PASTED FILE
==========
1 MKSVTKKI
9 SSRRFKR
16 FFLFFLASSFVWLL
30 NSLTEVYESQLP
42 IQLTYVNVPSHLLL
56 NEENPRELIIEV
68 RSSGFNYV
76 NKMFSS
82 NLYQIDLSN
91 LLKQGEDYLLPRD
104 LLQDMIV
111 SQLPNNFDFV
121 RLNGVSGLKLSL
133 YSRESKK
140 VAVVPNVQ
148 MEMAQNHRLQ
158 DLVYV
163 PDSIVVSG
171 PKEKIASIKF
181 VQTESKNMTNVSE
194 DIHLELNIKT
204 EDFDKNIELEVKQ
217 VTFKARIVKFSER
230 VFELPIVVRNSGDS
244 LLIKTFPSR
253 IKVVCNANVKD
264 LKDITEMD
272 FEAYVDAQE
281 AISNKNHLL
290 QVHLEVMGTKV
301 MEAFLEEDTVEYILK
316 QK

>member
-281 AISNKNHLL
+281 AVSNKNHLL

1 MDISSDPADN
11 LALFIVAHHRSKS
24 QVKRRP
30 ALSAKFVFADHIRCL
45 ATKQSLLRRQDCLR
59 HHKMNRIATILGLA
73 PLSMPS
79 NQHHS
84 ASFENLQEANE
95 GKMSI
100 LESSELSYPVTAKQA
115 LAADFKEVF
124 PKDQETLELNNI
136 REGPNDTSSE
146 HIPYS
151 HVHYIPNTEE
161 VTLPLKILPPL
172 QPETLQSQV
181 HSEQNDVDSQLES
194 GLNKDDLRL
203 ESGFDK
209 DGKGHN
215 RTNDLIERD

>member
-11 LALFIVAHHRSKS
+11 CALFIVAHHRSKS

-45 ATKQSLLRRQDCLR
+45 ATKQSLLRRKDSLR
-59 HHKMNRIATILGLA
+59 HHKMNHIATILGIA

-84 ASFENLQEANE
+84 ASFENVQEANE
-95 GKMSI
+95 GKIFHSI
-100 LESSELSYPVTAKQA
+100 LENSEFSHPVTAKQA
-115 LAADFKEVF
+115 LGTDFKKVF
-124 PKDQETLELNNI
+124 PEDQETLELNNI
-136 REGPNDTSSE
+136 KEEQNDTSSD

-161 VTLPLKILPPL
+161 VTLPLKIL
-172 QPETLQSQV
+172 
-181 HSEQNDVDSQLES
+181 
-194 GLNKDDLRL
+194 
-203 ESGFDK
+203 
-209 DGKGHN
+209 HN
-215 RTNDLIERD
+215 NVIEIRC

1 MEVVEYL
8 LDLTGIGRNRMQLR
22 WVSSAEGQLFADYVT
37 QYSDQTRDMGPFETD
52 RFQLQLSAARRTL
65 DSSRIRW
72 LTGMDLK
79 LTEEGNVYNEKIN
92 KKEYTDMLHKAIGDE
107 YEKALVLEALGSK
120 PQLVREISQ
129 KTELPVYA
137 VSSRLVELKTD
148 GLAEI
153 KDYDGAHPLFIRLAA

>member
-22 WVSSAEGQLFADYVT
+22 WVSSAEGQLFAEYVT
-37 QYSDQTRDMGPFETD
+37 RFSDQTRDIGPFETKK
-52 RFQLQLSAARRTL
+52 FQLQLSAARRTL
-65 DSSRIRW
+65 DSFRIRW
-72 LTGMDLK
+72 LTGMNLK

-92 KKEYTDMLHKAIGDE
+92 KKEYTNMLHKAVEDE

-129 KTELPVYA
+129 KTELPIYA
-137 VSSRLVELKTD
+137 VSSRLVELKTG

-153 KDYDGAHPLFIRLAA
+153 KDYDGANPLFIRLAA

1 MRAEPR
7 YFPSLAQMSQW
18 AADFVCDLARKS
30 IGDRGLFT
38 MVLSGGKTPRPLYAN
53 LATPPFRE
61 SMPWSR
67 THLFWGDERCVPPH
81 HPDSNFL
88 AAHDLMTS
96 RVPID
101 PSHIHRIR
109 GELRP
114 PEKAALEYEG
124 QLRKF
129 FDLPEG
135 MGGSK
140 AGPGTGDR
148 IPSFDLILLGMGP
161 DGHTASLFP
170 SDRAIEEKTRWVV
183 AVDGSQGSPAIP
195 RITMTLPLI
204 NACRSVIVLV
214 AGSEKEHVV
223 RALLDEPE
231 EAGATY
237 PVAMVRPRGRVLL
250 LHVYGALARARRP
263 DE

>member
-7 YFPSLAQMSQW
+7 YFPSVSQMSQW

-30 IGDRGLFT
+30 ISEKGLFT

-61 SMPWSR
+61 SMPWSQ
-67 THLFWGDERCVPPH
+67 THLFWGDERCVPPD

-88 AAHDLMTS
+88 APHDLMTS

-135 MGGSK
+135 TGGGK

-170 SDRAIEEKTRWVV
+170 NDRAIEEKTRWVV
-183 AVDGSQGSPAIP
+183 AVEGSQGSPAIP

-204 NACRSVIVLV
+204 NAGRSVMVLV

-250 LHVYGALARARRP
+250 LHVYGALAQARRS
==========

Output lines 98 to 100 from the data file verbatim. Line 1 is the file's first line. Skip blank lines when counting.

72 LTGMDLK
79 LTEEGNVYNEKIN
92 KKEYTDMLHKAIGDE